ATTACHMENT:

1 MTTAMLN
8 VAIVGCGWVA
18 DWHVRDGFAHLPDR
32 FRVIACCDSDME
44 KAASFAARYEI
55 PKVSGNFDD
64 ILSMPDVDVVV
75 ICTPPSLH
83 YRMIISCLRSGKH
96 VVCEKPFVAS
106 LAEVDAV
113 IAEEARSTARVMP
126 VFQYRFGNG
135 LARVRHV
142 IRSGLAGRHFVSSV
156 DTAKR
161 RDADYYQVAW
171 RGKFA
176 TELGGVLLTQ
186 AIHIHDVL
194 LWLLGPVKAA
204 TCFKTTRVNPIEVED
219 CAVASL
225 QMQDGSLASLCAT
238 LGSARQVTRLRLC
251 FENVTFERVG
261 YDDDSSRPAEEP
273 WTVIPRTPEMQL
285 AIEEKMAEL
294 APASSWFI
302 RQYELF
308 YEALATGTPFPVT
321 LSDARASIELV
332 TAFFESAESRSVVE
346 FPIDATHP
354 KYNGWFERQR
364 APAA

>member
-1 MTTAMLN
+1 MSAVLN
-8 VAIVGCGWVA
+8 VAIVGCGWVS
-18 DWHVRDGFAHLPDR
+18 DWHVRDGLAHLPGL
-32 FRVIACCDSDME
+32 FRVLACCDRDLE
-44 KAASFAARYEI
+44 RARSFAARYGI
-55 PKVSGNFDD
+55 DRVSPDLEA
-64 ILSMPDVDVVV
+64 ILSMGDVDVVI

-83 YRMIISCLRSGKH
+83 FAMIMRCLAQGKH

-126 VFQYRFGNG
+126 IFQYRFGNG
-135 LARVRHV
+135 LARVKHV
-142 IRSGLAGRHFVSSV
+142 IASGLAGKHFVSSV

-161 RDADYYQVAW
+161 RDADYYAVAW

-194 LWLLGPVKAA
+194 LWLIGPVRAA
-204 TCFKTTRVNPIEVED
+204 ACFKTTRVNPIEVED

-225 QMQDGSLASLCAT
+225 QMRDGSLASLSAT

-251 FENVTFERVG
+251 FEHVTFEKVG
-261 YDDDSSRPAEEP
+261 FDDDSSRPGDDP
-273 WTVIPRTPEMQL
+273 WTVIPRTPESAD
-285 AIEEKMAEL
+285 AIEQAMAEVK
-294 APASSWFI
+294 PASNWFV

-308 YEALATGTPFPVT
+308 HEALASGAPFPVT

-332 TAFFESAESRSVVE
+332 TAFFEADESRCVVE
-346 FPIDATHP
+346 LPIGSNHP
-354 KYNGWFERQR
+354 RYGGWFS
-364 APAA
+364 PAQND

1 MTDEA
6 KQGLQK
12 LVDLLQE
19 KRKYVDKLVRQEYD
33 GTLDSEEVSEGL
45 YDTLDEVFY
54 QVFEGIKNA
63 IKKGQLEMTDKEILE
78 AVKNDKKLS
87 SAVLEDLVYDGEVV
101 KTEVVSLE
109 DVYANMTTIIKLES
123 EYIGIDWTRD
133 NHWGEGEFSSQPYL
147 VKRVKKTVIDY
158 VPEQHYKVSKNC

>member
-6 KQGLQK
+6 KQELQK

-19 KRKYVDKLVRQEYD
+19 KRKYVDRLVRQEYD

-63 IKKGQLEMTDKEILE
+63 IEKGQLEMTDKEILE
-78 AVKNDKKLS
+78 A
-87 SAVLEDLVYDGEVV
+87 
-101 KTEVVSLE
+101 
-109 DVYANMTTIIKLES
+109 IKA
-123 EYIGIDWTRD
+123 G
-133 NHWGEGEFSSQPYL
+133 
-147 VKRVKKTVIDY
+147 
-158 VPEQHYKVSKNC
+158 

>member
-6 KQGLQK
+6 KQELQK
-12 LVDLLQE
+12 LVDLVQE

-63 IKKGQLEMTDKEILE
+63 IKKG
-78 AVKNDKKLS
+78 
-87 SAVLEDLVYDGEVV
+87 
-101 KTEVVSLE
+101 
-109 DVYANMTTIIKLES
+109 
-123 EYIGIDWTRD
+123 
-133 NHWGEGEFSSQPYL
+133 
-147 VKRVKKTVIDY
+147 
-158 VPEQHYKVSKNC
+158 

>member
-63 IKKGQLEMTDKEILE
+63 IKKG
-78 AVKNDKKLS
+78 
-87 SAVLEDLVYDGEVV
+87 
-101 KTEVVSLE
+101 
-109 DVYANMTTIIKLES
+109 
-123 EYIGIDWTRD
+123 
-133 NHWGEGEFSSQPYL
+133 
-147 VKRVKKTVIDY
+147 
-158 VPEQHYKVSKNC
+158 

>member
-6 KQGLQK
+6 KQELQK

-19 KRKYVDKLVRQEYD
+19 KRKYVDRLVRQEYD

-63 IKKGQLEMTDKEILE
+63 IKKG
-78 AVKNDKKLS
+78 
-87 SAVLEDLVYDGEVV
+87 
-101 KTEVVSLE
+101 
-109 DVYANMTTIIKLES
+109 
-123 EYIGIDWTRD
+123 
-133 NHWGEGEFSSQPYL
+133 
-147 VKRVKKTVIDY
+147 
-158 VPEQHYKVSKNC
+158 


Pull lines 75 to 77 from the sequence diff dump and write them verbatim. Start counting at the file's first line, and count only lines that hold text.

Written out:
-285 AIEEKMAEL
+285 AIEQAMAEVK
-294 APASSWFI